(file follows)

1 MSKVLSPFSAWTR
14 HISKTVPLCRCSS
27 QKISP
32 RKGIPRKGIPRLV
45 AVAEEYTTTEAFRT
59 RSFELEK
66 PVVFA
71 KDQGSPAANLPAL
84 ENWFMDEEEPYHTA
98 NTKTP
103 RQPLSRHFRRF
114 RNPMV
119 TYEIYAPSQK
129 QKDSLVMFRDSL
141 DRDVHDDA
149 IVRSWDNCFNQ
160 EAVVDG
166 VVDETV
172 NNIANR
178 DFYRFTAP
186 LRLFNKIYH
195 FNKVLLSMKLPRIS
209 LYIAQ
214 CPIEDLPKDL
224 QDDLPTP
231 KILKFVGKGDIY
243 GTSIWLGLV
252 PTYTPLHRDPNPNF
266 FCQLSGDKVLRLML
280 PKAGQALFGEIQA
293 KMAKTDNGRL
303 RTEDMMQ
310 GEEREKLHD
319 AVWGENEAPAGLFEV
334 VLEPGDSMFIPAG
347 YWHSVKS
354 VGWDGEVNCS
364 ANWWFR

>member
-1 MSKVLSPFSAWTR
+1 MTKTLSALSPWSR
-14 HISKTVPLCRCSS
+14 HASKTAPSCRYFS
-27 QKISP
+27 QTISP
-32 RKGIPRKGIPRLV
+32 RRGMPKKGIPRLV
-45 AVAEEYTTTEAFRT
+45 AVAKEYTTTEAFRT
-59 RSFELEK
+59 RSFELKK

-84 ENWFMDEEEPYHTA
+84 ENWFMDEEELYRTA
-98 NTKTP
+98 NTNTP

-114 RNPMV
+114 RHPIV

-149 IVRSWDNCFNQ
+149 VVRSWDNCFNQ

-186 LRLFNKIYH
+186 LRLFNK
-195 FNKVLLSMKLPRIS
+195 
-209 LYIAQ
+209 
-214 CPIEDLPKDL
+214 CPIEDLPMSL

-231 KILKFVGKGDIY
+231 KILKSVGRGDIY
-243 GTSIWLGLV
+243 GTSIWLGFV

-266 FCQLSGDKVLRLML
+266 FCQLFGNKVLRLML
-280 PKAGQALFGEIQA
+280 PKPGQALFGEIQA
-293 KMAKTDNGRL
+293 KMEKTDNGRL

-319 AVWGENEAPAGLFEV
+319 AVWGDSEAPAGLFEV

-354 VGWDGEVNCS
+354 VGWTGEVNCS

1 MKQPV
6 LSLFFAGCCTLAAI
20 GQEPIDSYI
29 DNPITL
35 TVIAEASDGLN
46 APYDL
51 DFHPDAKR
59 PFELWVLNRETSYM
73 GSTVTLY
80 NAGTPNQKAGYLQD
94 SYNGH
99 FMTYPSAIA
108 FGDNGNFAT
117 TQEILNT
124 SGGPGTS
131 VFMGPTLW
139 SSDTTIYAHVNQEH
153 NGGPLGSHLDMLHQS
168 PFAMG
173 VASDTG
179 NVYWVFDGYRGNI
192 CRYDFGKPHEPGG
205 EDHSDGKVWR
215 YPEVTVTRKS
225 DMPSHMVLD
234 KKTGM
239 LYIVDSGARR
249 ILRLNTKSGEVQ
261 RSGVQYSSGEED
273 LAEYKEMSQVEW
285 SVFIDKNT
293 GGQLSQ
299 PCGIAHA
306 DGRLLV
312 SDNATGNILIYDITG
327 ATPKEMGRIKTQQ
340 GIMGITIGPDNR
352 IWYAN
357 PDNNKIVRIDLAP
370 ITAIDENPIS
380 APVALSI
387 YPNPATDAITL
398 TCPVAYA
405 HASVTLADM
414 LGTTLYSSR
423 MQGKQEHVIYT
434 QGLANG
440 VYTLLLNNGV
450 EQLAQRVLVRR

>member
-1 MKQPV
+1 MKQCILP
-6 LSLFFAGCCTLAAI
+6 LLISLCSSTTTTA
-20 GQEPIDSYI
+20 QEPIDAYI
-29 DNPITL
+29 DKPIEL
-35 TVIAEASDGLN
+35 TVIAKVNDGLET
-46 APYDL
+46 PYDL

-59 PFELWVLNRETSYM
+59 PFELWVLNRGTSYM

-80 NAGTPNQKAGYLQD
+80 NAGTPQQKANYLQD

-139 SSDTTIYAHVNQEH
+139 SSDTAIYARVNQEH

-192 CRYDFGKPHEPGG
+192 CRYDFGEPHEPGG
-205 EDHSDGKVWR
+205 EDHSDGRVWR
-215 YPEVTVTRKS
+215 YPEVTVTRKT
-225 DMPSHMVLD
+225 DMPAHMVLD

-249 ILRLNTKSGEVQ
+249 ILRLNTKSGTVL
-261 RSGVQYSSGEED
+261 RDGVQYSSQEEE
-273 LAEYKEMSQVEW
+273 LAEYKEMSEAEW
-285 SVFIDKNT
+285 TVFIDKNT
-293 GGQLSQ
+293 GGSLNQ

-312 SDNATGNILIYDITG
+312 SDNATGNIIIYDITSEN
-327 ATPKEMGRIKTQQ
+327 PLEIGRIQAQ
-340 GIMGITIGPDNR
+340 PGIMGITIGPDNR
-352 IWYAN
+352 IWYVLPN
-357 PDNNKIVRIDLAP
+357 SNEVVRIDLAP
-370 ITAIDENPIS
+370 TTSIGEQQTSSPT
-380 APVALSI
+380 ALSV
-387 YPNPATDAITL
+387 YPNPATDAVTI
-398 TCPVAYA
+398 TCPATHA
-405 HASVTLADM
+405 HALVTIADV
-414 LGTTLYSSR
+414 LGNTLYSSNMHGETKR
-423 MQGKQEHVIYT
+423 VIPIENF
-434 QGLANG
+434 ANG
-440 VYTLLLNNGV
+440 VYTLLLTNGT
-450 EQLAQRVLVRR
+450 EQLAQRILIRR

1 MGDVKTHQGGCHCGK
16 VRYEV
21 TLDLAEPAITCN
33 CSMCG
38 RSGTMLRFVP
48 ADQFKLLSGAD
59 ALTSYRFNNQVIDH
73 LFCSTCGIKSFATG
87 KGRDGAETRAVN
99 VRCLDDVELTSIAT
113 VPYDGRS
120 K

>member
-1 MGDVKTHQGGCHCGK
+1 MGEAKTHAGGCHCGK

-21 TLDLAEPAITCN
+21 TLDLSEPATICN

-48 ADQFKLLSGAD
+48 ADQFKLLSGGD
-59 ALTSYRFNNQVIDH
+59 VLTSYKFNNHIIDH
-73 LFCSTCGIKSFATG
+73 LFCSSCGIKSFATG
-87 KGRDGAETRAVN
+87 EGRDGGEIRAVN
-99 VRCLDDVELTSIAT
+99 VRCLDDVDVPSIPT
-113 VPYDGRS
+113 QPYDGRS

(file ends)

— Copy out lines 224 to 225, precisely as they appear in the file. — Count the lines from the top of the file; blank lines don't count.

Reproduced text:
+99 VRCLDDVDVPSIPT
-113 VPYDGRS